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Sunday, 13 March 2016

Port of Tyne Bullies Threaten Photographer

Two Port of Tyne employees have been captured on video threatening a photographer going about his lawful business in a public place.

As there are clear parallels between the Port of Tyne's and TV Licensing's attitude towards amateur photographers, we have decided this story is worth bringing to the attention of our readers.

The photographer in question, 24-year-old media graduate Alan Noble, was positioned on the A194 Jarrow Road, immediately outside the Port of Tyne main entrance. It was the afternoon of 19th February 2016 and Alan was taking a few still shots for a project he was working on.

Video footage shows that Alan was approached by Port of Tyne security manager Kevin McNicholas, who immediately demanded the reason for his presence.

Alan replied, quite correctly, that he did not need to account for his presence in a public place, to which McNicholas replied: "Yes you do, because you're taking photographs of an area which is under the protection of the Department for Transport. If you don't move now, you're going to be arrested".

Alan explained that as he was stood in a public place he had the right to take photographs. The pig-ignorant Port of Tyne man, who was previously the head of security at Newcastle Airport, was having none of it and insisted that Alan would be arrested if he didn't move along.

After a few more moments of McNicholas being generally obnoxious - referring to Alan as a "lunatic", "idiot" and twice telling him to "shut up" - the Port of Tyne man called the police seeking assistance. On the phone he could clearly be heard speculating that Alan might be involved in "hostile reconnaissance" of the Tyne Dock site.

McNicholas was joined by a second, thus far unidentified, Port of Tyne employee, who was wearing a hi-vis jacket. This second aggressor was seen holding onto Alan's tripod and refusing to let go of it when requested. By this stage, Alan was being unlawfully detained by the two Port of Tyne employees. McNicholas demanded to see Alan's images, despite lacking any legal authority to make such a request.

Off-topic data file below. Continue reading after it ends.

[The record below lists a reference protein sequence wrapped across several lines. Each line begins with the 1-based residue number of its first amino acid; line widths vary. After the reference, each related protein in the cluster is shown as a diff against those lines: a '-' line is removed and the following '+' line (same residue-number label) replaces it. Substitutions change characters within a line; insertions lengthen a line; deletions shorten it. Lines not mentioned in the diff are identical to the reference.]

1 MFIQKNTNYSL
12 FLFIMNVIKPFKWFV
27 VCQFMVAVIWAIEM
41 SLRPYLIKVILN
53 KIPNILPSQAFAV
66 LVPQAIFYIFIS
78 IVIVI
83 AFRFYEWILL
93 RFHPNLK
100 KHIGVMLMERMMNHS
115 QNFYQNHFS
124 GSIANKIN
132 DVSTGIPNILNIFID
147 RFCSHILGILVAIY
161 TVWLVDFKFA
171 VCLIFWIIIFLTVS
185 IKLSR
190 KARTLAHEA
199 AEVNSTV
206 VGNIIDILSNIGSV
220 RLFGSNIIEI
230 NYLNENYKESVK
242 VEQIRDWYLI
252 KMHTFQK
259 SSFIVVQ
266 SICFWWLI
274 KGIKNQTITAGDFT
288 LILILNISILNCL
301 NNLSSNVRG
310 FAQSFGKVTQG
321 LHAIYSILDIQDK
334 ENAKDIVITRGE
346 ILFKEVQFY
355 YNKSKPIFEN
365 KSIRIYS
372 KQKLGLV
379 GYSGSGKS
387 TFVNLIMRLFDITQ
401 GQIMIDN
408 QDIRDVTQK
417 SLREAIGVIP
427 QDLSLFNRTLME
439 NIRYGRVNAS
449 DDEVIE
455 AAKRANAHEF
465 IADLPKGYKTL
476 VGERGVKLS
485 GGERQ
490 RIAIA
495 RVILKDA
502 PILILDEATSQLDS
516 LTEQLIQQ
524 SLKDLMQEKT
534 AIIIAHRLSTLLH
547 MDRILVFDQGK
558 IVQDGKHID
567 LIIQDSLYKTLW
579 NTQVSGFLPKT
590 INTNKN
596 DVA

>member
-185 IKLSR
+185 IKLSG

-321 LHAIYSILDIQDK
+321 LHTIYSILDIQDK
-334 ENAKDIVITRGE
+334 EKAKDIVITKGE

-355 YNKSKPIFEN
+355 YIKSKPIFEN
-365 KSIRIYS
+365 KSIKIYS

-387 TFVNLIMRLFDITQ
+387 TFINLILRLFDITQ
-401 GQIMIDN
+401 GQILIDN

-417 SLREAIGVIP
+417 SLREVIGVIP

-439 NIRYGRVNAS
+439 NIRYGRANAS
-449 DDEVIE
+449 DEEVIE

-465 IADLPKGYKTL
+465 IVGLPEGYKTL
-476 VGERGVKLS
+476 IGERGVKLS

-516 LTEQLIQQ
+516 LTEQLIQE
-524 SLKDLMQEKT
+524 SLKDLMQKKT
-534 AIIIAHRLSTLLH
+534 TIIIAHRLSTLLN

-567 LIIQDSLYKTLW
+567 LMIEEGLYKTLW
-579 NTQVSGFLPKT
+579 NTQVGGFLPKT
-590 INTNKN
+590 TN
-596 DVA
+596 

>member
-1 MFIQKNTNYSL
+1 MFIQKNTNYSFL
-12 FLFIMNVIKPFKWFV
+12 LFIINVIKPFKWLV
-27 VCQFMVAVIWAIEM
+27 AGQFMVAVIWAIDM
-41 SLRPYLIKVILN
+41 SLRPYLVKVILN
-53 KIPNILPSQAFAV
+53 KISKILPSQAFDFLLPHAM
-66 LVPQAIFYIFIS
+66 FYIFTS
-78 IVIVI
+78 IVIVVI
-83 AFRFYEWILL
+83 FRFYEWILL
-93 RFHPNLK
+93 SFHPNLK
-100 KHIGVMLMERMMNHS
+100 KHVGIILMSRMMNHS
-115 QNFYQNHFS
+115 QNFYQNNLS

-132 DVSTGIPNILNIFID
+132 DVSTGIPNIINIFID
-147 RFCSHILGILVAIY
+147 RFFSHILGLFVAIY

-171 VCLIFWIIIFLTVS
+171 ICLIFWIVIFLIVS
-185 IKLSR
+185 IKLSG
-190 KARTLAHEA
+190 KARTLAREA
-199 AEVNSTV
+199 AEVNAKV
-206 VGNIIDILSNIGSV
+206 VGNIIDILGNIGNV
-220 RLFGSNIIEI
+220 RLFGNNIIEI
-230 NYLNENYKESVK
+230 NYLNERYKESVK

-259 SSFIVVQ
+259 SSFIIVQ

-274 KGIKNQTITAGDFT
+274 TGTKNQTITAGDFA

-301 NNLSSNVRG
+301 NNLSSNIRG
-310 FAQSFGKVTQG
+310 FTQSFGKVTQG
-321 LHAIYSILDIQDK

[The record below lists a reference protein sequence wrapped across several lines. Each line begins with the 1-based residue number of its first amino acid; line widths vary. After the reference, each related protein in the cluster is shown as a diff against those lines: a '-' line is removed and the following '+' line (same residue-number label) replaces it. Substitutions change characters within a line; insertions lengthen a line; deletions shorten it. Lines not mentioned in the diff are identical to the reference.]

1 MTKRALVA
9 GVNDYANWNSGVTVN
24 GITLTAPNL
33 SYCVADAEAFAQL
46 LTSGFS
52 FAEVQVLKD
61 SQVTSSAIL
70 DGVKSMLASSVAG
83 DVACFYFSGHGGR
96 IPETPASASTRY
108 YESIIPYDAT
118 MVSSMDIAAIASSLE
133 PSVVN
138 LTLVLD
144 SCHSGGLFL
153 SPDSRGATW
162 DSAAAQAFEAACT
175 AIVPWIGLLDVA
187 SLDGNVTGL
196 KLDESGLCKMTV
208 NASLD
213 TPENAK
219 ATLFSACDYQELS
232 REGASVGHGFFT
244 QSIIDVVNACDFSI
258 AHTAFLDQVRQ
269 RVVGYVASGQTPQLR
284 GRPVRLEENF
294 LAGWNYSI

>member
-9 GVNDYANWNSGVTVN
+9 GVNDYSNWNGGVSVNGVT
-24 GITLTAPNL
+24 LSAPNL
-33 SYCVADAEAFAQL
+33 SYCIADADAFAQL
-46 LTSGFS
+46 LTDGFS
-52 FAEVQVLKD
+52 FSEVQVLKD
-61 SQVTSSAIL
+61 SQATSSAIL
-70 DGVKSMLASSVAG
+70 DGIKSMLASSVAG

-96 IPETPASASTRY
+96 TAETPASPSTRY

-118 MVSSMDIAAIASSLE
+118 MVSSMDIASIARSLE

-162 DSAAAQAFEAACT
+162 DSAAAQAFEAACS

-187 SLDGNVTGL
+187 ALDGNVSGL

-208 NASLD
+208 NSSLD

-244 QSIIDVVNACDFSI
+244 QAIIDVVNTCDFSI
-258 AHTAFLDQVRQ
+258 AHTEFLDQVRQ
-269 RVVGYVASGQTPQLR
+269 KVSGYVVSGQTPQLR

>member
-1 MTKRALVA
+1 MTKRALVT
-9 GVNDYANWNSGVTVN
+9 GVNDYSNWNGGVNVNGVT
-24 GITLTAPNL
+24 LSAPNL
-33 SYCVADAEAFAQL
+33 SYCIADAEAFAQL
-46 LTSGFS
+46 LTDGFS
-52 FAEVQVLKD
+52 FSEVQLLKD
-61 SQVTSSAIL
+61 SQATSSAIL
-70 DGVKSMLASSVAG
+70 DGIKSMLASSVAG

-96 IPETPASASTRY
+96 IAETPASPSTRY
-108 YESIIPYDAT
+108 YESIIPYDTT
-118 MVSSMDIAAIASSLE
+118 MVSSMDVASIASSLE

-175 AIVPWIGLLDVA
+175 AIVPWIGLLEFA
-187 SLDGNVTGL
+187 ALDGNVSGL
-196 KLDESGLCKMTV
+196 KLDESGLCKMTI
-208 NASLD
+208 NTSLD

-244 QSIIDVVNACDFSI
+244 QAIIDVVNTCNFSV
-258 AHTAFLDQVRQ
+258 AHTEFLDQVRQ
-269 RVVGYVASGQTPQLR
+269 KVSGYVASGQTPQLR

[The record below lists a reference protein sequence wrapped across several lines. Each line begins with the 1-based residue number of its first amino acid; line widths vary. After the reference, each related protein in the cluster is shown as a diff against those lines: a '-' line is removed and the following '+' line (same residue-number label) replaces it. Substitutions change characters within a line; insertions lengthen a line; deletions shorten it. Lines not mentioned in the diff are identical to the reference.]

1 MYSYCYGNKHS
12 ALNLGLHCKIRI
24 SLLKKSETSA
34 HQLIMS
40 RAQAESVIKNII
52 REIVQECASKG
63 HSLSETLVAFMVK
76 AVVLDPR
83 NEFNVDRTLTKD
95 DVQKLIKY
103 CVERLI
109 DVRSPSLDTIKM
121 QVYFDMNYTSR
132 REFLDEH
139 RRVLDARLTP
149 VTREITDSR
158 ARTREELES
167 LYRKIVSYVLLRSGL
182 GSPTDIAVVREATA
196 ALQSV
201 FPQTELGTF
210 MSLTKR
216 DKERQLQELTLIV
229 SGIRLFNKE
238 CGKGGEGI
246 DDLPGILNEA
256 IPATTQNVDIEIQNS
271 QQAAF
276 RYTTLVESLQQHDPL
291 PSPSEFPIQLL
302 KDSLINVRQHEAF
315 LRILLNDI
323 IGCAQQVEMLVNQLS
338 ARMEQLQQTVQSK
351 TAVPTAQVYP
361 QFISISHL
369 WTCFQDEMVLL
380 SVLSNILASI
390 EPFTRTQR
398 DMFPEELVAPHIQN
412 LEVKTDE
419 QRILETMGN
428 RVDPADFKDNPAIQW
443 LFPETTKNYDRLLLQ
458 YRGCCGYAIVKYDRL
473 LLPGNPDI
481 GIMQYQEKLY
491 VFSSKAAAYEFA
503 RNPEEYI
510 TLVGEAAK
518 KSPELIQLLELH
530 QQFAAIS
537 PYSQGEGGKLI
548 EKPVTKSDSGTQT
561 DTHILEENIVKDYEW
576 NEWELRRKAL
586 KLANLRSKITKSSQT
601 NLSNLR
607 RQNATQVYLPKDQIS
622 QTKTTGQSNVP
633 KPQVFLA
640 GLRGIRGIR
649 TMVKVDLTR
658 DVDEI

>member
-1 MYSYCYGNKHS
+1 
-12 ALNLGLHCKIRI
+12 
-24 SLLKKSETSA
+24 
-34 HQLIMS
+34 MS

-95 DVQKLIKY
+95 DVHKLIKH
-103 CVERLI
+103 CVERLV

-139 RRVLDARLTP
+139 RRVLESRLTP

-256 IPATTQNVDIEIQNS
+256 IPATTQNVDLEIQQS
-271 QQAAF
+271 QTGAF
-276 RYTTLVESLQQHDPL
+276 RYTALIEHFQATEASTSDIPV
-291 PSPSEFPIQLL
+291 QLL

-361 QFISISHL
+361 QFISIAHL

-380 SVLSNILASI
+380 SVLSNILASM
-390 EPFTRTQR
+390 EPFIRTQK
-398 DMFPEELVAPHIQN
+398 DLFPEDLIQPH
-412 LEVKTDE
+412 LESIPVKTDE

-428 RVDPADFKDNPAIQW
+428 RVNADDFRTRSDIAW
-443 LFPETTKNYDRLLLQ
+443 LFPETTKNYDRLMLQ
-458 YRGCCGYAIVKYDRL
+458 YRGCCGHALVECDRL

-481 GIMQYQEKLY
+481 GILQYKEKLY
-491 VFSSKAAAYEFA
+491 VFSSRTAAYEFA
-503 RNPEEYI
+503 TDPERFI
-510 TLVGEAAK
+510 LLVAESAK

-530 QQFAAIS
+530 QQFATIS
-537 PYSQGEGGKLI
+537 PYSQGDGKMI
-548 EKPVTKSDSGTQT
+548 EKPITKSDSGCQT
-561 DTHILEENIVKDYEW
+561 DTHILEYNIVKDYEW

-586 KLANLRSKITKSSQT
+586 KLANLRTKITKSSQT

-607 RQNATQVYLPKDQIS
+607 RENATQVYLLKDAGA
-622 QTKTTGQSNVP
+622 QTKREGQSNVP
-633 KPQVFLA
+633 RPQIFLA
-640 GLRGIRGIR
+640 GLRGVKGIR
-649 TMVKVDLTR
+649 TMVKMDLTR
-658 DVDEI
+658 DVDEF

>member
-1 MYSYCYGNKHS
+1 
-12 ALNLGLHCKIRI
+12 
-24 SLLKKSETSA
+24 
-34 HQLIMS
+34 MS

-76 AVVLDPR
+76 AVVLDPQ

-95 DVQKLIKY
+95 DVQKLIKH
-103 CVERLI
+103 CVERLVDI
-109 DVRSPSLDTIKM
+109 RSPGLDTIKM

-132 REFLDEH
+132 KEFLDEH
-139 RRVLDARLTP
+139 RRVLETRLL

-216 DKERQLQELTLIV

Sadly for him, when the police arrived, they quickly recognised that Alan was well within his rights to take photographs. With Alan's memory card rapidly filling, the video drew to a premature conclusion. However, it is understood that the police officers were quite happy with Alan's continued presence on Jarrow Road and allowed him to carry on taking photographs.

A Northumbria Police spokesman said: "The Port of Tyne’s security officers acted in accordance with the security regulations that apply to major ports.

"No offence has been reported and no further action is being taken. We recognise photographers and film makers are within their rights to film outside an organisation, however, it is always beneficial to help prevent them from being asked to explain what they are doing to inform the organisation in advance that they intend to film outside their premises."

Speaking to the PHNAT website, Alan said: "I was well within my rights to be there, I was on public land filming the Port of Tyne sign as part of a personal project to promote the North East.

"As you can see from the video encounter the police were called. My phone ran out of memory just as the police arrived - in a nutshell, they said I had done nothing wrong and left me to continue doing my work."

As we understand it, the Port of Tyne, despite being fully aware of Alan's complaint, has not seen fit to issue an apology for the conduct of its clueless employees.

Anyone standing in a public area has the full right to take photographs or video footage of anything they see there. The police do not have the authority to stop public photography, so a quango like the Port of Tyne certainly doesn't.

We would encourage everyone with a camera to make a point of visiting the Port of Tyne, standing on the adjacent public highway and taking some photographs of its main entrance.

As the Port of Tyne will undoubtedly read this article, we'd offer it the following observation: The public has a legitimate interest in the fact that your employees - who have absolutely no jurisdiction or legal authority outside the port boundary - saw fit use those non-existent powers in an effort to intimidate a law-abiding individual. The events described above are clear for all the see in Alan's video footage. For that reason we'll not be accepting any edit requests, so don't waste our time by asking.

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Anonymous said...

"By this stage, Alan was being unlawfully detained by the two Port of Tyne employees."

And on that bombshell, Alan can pursue the dickhead security turds for said offence.

And I hope he does.

Anonymous said...

The BBC are the Mafia and they should be closed down. They are unaccountable liars who get away with despicable acts of violence and criminality. They put people through hell because they want easy money to maintain their debauch lifestyles. They must be held to account for what they did to Alan. An innocent member of the public who has every right to be go about his business.